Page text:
Produced and Directed by Bill Hanna and Joe Barbera.
Credits: Animation – Ken Muse, Mike Lah (uncredited); Layout – Dick Bickenbach; Backgrounds – Fernando Montealegre; Dialogue and Story Sketches – Charlie Shows and Dan Gordon; Titles – Art Goble; Production Supervision – Howard Hanson.
Voice Cast: Yogi, Bunny, Yawning Lion – Daws Butler.
Released: November 6, 1958.
Plot: Yogi tries to keep a little Indian boy hunter from getting hurt.
If I asked you to name the cartoon character who calls out to woodland creatures to save a little boy from almost certain death, Casper the Friendly Ghost might come to mind. I’m sure you wouldn’t think of Yogi Bear. But that’s exactly what happens in this cartoon.
Everyone’s so used to Yogi being the happy-go-lucky rhyming schemer matching wits with Ranger Smith, they don’t realise there was a time when Yogi’s cartoons weren’t variations on the same formula (which could aptly describe Bill and Joe’s product at MGM as well). It really took a full season and a change in writers from Charlie Shows to Warren Foster to make that happen. But since Charlie started with a brand-new character, he tried him out in different situations, including several as a benevolent bruin protecting a child from harm. This is cartoon is probably the most unusual of the lot for, unlike Daffy Daddy, Shows is going more for charm than laughs. The story builds really nicely in this one and though some of the bits in the beginning and middle are a little worn, the climax is pretty good and the ending’s kind of cute and a little surprising.
This cartoon is really helped by a couple of things. Dick Bickenbach was called on to design a pile of ultra-cute characters (somehow, I can hear Ed Benedict growling if he had been asked to do it). Having all characters except Yogi silent (until the end) enhances the plot. And (what I think is) the Capitol Hi-Q library is used to good effect. It’s strictly a mood music library, so the sound cutter set a mood by picking “Indian” cues instead of using the usual Seely-Loose material. My only quibble is I think ‘TC-219A Chase-Medium’ would have worked better in the climax scene but perhaps it didn’t mesh well with the low-key Native American beds. (TC-219A is heard in the opening of Foxy Hound-Dog when Yowp, in a sterling performance, is chasing the foxlet).
One of the ultra-cute characters is running left-to-right as the cartoon opens. It’s a rabbit who has a little jump (with accompanying sound effect) interrupting his run cycle, probably to break up the monotony a bit. As he runs off camera, our title character determinedly plods on (in a four-drawing cycle on twos) with his bow-and-arrow aimed for the bunny. Yogi is leaning against a tree and is an interested bystander at first.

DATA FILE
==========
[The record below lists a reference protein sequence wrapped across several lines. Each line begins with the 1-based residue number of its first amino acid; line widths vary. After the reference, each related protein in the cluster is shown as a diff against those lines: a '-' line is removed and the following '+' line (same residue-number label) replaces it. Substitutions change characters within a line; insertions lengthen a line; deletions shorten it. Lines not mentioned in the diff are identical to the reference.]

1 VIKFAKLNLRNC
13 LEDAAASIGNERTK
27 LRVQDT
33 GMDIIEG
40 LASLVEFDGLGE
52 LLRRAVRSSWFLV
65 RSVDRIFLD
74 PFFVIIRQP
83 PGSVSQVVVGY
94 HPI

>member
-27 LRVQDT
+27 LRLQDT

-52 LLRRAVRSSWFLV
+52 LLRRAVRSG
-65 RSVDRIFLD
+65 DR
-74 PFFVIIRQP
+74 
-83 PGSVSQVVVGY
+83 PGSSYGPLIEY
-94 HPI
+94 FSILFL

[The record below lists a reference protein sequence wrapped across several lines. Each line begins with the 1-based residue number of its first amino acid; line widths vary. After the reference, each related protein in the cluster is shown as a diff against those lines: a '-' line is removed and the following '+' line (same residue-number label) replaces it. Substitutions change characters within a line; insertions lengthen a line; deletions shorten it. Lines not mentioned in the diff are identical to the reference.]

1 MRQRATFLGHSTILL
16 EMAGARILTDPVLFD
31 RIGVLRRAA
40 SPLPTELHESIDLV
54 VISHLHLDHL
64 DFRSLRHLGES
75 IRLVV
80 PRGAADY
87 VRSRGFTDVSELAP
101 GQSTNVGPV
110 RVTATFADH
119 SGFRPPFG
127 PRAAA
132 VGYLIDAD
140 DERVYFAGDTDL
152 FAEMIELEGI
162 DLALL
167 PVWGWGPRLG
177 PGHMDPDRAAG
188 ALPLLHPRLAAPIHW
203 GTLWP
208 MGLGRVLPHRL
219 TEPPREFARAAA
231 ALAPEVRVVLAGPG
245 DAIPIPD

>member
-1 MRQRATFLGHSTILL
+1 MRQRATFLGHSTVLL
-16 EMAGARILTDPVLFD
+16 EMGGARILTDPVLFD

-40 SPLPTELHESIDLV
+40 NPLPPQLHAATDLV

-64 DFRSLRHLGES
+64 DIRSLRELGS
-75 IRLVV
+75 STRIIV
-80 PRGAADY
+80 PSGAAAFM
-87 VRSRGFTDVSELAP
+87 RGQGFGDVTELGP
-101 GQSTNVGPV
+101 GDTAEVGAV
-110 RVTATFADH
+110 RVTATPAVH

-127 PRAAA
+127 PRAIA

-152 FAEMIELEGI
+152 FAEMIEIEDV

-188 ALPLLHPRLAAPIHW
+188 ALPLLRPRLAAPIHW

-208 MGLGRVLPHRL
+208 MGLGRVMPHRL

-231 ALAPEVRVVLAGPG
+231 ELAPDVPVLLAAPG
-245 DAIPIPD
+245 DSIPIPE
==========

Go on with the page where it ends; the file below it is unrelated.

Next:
First, the little boy can’t fire the arrow. He tries again and the bow thwacks him in the face. Then he gets the bow and arrow accidentally turned around and it gets Yogi in (where else in a Charlie Shows script?) the butt. We don’t see it happen. We hear the sound effect and see Yogi’s reaction. In an animation-saving device, pain is simulated by photographing one cell, sliding the cell up, photographing it again, moving it down again and so on. It’s a little faster on the cartoon than what you see below; I slowed down the simulation to let you see the drawings better.
So the bear gets involved in the plot. To the right you see one of the most glaring examples of mismatched colours in a H-B cartoon. You can tell which part of Yogi is the moving part. Anyway, the bear tells the kid to go home but he doesn’t listen and chases a skunk with a bow and arrow instead. Yogi rushes off camera to get him; Muse seemed to like ‘wheeled-feet-and-multiples’ exits as opposed to the stretch-diving ones of Carlo Vinci. Alas, Yogi’s rescue was too late.
Yogi again tells the kid to go home and keeps his bow and arrow. But the kid whips out another one from somewhere in his pants and stalks a woodpecker, who benignly takes care of it. The silent Indian boy is ready with yet another one and Muse re-uses the ‘can’t fire/face-thwack/backwards shoot/Yogi with arrow in ass’ animation. Oh, and he re-uses the wheeled feet exit as the bear spots “Hiawatha” aiming for the innards of an orange mountain lion. But then we get a nice bit of swoop animation for the rescue.
A butterfly is the boy’s next prey and Yogi stops him from going off a cliff (Muse reuses animation of putting a paw on his head and turning him around), but then the cliff gives way and Yogi zooms to the bottom as his hat serenely floats down after him.